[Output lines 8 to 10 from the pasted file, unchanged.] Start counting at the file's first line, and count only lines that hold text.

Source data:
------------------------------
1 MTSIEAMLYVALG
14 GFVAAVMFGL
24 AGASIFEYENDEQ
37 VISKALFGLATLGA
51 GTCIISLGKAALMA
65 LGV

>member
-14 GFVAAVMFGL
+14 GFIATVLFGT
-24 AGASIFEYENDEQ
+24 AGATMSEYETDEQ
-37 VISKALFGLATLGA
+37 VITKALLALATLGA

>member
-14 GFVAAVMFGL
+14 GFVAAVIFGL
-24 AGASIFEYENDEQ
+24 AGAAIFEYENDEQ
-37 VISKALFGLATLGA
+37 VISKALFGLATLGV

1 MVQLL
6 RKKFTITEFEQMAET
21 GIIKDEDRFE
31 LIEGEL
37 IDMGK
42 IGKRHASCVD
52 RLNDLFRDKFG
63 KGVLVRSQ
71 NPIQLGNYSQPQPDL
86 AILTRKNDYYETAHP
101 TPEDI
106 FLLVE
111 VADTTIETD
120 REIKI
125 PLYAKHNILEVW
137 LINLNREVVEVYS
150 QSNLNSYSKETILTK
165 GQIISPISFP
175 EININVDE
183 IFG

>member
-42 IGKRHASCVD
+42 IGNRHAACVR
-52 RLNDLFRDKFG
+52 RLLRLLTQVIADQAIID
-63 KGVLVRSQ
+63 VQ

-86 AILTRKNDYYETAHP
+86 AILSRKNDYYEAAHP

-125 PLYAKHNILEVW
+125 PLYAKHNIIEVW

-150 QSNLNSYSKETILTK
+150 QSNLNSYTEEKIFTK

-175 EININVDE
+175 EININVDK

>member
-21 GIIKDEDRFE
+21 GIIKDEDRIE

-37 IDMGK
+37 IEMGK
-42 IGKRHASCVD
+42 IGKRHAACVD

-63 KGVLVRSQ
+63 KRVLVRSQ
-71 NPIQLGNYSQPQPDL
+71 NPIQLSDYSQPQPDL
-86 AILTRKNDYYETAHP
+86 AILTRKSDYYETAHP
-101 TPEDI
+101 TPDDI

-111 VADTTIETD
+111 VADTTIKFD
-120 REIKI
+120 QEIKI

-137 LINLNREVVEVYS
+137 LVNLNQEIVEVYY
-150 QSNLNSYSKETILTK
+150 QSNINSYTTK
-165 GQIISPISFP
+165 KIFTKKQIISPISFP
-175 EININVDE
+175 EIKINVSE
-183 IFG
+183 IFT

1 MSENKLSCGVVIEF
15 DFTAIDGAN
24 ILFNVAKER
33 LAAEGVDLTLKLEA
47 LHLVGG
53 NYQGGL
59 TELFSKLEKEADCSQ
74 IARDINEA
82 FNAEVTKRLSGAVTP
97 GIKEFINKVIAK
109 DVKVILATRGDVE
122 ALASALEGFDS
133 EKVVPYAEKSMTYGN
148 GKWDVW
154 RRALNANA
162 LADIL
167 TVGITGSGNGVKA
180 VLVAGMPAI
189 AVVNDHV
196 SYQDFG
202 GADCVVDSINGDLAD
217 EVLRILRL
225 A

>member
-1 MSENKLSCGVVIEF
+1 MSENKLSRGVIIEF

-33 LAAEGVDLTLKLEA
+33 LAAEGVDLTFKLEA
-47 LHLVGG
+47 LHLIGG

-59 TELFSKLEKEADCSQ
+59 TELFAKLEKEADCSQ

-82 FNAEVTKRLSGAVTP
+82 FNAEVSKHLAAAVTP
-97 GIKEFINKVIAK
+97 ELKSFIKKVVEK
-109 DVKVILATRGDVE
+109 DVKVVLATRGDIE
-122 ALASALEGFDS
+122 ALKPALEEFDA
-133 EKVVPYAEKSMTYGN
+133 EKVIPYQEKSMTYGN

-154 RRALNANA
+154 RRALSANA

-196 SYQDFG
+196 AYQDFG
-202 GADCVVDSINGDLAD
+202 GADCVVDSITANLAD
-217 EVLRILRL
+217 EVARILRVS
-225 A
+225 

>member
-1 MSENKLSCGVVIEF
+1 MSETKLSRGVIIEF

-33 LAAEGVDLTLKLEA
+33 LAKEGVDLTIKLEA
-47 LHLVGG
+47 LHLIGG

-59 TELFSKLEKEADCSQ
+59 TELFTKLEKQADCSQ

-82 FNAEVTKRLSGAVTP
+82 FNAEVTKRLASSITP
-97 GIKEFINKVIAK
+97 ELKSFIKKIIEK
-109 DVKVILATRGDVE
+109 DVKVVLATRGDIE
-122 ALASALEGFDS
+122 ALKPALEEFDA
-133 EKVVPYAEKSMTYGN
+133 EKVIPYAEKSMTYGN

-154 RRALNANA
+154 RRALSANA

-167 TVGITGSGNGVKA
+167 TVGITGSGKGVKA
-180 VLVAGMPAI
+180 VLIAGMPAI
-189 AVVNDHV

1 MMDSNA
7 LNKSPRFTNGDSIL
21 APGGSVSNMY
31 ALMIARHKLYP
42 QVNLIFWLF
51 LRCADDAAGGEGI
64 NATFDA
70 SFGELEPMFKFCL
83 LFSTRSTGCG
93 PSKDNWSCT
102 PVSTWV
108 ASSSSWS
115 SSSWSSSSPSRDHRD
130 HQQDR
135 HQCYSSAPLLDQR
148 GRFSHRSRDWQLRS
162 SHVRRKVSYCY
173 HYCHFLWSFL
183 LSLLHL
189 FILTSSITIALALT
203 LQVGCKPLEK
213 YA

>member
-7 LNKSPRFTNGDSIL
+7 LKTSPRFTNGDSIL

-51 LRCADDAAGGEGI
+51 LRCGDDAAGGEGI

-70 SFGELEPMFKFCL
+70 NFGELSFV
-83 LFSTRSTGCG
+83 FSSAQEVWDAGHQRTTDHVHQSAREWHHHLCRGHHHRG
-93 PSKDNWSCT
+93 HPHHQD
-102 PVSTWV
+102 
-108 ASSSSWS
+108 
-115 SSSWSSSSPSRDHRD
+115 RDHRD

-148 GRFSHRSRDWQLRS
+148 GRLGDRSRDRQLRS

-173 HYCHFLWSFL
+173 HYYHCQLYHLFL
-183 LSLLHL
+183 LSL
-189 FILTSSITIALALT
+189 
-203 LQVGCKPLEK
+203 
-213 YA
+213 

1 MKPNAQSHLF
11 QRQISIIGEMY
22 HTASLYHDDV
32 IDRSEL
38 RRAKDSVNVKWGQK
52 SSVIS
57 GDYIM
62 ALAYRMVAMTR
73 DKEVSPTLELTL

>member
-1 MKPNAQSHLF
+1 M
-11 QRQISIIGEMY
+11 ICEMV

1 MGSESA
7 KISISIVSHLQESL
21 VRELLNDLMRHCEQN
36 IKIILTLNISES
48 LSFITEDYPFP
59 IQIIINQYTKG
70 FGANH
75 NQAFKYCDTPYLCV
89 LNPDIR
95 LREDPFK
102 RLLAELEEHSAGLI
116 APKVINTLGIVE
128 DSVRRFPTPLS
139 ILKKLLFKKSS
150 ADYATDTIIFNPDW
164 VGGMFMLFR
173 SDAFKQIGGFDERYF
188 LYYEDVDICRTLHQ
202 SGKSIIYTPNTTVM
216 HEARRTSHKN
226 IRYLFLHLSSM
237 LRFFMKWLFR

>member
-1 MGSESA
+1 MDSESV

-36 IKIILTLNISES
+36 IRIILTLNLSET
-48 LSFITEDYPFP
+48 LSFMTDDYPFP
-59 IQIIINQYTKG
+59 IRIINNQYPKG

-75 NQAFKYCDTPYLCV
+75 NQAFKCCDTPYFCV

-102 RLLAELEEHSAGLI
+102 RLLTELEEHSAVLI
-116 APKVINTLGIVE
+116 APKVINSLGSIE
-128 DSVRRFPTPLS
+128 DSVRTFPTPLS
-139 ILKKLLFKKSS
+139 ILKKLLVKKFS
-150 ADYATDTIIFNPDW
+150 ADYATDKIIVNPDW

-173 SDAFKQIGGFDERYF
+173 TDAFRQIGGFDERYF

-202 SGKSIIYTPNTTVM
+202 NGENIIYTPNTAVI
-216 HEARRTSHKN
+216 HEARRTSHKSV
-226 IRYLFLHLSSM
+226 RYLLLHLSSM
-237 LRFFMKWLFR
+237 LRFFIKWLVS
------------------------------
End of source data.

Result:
-14 GFVAAVMFGL
+14 GFIATVLFGT
-24 AGASIFEYENDEQ